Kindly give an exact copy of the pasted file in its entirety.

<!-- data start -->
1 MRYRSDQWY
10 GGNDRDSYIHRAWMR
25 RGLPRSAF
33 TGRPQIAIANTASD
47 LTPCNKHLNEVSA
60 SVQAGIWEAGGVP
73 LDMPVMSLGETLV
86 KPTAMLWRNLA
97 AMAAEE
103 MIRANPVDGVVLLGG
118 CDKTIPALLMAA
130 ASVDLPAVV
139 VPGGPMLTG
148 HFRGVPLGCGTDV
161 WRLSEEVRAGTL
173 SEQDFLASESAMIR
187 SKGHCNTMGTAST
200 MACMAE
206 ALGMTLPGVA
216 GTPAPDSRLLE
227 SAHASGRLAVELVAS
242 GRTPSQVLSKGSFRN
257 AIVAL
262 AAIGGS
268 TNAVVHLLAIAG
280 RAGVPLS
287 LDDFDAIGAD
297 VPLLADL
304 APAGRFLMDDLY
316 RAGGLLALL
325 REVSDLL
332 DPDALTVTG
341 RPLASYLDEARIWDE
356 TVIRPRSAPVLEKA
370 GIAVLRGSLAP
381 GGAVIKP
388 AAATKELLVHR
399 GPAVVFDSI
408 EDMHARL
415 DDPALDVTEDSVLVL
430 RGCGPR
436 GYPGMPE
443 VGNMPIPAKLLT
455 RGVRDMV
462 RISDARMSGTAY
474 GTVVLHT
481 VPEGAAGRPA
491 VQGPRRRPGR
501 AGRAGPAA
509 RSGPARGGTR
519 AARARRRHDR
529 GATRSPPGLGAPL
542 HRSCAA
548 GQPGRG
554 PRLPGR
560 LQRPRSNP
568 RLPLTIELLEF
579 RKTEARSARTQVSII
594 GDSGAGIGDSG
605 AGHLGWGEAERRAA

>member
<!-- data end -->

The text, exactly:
1 MRYRSDQWY
10 GGNDRDSYIHRAWMR
25 RGLPRSAF
33 TGRPQIAIANTASD
47 LTPCNKHLNEVSA
60 SVQAGIWEAGGVP
73 LDMPVMSLGETLV
86 KPTAMLWRNLA
97 AMAAEE
103 MIRANPVDGVVLLGG
118 CDKTIPALLMAA
130 ASVDLPAVV
139 VPGGPMLTG
148 HFRGVPLGCGTDV
161 WRLSEEVRAGTL
173 SEQDFLASESAMIR
187 SKGHCNTMGTAST
200 MACMAE
206 ALGMTLPGVA
216 GTPAPDSRLLE
227 SAHASGRLAVELVAS
242 GRTPSQVLSKGSFRN
257 AIVAL
262 AAIGGS
268 TNAVVHLLAIAG
280 RAGVPLS
287 LDDFDAIGAD
297 VPLLADL
304 APAGRFLMDDLY
316 RAGGLLALL
325 REVSDLL
332 DPDALTVTG
341 RPLASYLDEARIWDE
356 TVIRPRSAPVLEKA
370 GIAVLRGSLAP
381 GGAVIKP
388 AAATKELLVHR
399 GPAVVFDSI
408 EDMHARL
415 DDPALDVTEDSVLVL
430 RGCGPR
436 GYPGMPE
443 VGNMPIPAKLLT
455 RGVRDMV
462 RISDARMSGTAY
474 GTVVLHT
481 VPEGAAGRPA
491 VQGPRRRPGR
501 AGRAGPAA
509 RSGPARGGTR
519 AARARRRHDR
529 GATRSPPGLGAPL
542 HRSCAA
548 GQPGRG
554 PRLPGR
560 LQRPRSNP
568 RLPLTIELLEF
579 RKTEARSARTQVSII
594 GDSGAGIGDSG
605 AGHLGWGEAERRAA

>member